16-button keypads have a clever method of encoding their data into 8 pins. Pins are mapped to four rows and four columns on the keypad. A user reads the keypad by bringing each row up to logic: HIGH, and reading the corresponding column values, (HIGH or LOW). Keypad scanning can be farmed out to a microcontroller with a simple finite-state machine and some button debouncing techniques. [Mario], [Glen], and [Paul] on the Netduino forums took an entirely different route: they’ve designed and implemented a Keypad Scanner using any microcontrollers SPI peripheral and a 74HC595 Shift register.
The trio’s solution is an elegant adventure into circuit design. With two diodes and a voltage divider, they devise a simple circuit that pulls the SPI MISO line LOW if a button in the corresponding circuit’s row is pushed closed. Copied four-fold, this circuit joins the rows and columns of the 74HC595 to the keypad matrix. To scan across the four columns, the microcontroller performs an SPI transfer of the key value: 0x01. To decode which button is pushed, the value received back from the SPI bus encodes which button was pushed out of the 16 possible buttons. Note: some cases for ambiguity as to “which button was pressed” do exist if multiple buttons are pushed at the same time, but for the general case where we’re punching in values one-by-one, this circuit works perfectly.
The team’s hack is a clever use of existing hardware to outsource a microcontroller’s software problem to hardware while leveraging the SPI peripheral to cleverly decrypt and retrieve data back from the keypad. Kudos to the team of three over at the Netduino Forums, and we’re always thrilled to see and idea grow from one person to the next. In case you want to take a step lower and build up the keypad itself, here’s a blast from the past that does just that.
[Andrea] just sent us this great student hack he made for his room. He’s constructed an Arduino keypad door lock — without using any proper fastening hardware!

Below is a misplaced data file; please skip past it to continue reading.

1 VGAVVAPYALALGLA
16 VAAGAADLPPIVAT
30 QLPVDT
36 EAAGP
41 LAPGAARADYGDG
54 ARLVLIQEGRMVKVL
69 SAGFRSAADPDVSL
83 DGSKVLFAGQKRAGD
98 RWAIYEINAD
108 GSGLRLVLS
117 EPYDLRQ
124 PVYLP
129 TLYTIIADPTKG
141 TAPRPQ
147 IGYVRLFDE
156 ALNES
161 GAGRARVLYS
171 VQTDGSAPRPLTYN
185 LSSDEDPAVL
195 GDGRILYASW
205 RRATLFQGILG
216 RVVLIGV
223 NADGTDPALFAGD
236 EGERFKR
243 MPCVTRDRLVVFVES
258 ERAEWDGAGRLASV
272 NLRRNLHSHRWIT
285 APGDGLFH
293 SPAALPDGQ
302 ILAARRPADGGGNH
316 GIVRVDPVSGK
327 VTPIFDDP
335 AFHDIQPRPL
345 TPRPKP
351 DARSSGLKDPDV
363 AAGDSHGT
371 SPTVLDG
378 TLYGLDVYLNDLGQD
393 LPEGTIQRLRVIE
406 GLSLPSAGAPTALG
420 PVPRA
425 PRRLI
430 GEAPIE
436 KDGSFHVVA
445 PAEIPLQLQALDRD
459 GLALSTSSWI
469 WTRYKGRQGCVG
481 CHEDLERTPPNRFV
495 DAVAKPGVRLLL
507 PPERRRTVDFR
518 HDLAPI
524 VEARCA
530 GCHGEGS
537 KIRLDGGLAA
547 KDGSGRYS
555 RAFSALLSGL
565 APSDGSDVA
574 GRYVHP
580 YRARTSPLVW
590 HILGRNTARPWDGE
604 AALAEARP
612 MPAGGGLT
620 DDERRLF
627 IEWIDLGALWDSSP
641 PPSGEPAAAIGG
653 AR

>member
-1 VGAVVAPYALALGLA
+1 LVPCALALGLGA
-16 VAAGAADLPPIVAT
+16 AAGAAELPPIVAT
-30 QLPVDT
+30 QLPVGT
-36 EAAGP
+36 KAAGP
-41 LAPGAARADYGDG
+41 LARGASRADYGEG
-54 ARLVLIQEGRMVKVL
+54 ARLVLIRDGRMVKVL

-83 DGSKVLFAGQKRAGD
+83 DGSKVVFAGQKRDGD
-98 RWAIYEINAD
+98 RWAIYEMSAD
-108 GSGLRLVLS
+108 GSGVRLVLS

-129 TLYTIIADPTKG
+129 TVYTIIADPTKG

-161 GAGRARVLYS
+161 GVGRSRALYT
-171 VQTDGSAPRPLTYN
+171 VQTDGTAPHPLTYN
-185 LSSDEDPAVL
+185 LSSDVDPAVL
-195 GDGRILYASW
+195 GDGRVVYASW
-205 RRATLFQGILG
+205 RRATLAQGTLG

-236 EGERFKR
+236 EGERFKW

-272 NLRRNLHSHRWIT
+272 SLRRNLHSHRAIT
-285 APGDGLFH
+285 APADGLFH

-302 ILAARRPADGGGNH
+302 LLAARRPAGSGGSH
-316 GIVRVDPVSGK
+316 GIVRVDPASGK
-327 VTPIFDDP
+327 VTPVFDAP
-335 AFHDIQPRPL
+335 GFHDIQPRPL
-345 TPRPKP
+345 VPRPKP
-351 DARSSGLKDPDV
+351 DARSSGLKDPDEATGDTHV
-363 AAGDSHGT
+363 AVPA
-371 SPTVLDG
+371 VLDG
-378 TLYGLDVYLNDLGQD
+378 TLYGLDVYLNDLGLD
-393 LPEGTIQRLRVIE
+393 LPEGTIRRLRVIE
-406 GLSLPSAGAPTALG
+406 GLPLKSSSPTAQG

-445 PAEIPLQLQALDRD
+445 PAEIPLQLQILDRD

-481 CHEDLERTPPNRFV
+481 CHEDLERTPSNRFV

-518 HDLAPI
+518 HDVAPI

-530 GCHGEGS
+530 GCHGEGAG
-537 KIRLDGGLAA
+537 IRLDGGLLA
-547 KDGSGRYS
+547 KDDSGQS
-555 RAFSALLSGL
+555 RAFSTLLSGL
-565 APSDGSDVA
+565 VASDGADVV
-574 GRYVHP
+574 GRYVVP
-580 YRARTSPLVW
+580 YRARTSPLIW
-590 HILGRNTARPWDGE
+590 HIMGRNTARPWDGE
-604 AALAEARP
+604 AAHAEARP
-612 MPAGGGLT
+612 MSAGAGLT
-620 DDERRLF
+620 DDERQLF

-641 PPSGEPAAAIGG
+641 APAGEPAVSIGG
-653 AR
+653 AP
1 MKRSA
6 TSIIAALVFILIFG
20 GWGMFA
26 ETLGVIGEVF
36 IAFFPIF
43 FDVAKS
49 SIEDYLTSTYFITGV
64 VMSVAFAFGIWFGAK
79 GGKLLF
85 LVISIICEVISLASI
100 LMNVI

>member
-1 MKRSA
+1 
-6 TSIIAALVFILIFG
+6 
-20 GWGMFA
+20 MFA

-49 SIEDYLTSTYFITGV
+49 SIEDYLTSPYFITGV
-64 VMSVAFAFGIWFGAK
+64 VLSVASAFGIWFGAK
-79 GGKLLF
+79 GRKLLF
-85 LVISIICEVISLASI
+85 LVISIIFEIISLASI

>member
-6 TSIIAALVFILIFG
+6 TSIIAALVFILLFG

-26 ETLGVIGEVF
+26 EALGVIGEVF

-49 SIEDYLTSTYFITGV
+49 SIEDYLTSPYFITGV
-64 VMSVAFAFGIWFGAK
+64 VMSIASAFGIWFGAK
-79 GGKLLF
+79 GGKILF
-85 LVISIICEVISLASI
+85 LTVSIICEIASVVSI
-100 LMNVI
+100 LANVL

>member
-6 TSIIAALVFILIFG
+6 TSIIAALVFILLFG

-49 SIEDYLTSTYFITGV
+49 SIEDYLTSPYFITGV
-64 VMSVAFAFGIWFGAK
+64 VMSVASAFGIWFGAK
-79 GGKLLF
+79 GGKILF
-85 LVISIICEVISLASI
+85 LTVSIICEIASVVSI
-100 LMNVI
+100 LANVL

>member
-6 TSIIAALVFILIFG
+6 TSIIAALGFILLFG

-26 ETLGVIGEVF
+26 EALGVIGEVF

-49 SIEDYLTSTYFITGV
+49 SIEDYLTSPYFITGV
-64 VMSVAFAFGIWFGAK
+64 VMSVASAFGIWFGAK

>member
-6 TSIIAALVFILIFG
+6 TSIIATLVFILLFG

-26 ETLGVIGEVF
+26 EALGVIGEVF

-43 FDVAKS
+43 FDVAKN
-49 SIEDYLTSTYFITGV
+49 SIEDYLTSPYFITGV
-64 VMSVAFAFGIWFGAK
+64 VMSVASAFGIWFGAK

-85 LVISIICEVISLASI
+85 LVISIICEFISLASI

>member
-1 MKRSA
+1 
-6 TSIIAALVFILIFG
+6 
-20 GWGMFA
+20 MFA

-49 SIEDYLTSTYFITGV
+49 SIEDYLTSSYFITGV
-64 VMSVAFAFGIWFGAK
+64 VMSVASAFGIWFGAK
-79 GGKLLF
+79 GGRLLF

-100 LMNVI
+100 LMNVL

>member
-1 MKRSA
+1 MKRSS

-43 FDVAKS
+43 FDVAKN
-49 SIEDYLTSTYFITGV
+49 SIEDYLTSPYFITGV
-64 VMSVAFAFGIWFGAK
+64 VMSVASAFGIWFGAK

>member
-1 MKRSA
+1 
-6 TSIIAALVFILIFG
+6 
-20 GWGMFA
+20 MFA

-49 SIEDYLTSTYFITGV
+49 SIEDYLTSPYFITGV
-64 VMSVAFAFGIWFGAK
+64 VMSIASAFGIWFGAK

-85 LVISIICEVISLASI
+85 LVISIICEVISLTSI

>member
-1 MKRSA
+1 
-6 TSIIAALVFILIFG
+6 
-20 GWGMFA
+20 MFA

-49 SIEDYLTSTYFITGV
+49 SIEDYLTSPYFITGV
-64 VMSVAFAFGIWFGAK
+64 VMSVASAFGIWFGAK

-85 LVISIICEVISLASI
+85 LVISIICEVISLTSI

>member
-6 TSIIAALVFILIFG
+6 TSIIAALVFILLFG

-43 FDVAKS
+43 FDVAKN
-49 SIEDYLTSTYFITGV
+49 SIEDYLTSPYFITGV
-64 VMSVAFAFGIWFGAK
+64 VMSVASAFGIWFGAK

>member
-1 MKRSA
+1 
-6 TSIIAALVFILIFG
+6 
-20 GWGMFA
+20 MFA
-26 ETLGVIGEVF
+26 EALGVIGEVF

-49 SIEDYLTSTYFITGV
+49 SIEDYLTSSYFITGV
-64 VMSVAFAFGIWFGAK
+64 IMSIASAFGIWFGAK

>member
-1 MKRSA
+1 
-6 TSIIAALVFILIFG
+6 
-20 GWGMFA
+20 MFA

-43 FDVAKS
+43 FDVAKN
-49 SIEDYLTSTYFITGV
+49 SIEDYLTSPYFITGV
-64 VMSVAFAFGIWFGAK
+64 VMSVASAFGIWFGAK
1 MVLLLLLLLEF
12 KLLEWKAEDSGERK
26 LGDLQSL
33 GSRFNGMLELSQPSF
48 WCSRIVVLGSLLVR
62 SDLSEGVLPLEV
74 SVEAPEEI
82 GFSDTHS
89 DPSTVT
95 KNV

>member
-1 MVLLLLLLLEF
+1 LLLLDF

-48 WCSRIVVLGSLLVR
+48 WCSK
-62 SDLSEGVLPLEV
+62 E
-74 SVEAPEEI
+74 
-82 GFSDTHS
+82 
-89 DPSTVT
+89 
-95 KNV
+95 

The entire build is made out of scrap parts he had lying around: some DVD’s, a bit of wood, an allen key, a motor and belt from a broken printer, an old hard drive enclosure, and a few power supplies. As you can see the entire setup is held up rather artistically using good old duct tape.
The system auto-locks after 5 seconds, and just in case, [Andrea] has hard-coded in a few safety codes into the firmware to allow him to forcefully open the door — you know, if it malfunctions or something. Not overly confident in his code, he also has it reset every 5 minutes of idling to safeguard against potential memory leaks — probably a good idea! All in all it’s a very cool build, and we have to give him props for not damaging the door to mount it! Down the road he’s also planning on adding a knock sensor using the small speaker that is already part of the circuit, because, why not?
Stick around after the break to see this magnificent contraption that would make Red Green proud.
Continue reading “Arduino Keypad Door Automation”
Let’s rollback the hobby electronics calendar a few decades with [myvideoisonutube’s] alarm activation control circuit using a matrix style phone keypad. The circuit is quite old using CMOS 4081 with 4 ‘AND’ gates to hardwire the access code. [myvideoisonutube] references [Ron’s] “Enhanced 5-Digit Alarm Keypad” schematic for this build changing the recommend keypad with a more common matrix style keypad found in touch pad phones. These types of matrix keypads wouldn’t work outright for the input so he cut some traces and added hookup wires to transform it into a keypad with common terminals and separately connected keys. We love seeing such hacked donor hardware even when it requires extensive modifications. [Ron’s] source circuit included a simple enough to build tactical button keypad if you can’t find a suitable donor phone.
Learning how to use mostly discrete components instead of a microcontroller would be the core objective to build this circuit outside of needing a key-code access point or other secure 12 V relay activated device. Such a device would be quite secure requiring a 4 digit “on” code and 5 digits for “off”. You couldn’t just pull off the keypad and hotwire or short something to gain access either. The 4 digit on “feature” does knock the security down quite a lot. However, all keys not in the access code are connected to the same point so you could increase your security by using a pad with more keys.